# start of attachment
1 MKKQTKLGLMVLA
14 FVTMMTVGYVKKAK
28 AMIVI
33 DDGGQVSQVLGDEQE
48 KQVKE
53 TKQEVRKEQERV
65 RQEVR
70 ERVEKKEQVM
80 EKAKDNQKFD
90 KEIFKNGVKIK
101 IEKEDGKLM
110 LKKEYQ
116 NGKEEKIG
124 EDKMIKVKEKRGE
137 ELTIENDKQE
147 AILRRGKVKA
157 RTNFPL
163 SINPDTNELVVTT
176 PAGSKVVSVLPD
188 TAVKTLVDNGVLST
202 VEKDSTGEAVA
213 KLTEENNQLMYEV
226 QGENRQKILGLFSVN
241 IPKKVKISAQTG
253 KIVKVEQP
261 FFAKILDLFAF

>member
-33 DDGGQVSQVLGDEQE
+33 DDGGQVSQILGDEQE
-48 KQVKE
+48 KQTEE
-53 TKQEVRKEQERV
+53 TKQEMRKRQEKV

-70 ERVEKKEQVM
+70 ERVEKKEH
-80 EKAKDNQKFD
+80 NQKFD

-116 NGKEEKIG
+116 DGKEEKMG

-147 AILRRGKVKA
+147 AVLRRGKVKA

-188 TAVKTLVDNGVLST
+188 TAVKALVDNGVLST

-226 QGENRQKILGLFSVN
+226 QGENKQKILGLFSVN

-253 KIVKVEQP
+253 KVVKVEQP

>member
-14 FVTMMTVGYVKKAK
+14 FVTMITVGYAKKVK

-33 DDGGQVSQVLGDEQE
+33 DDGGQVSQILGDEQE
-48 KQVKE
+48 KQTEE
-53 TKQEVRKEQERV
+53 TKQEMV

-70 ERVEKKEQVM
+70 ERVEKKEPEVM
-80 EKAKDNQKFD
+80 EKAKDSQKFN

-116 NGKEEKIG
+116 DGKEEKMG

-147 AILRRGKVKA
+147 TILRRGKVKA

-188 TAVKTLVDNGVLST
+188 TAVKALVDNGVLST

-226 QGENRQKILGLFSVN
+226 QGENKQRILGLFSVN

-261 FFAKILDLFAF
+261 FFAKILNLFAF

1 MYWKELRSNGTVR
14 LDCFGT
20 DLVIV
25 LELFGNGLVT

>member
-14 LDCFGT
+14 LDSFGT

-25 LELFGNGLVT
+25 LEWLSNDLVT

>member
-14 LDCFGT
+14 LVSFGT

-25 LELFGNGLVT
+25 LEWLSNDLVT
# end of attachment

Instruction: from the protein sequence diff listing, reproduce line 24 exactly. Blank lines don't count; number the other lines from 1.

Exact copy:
241 IPKKVKISAQTG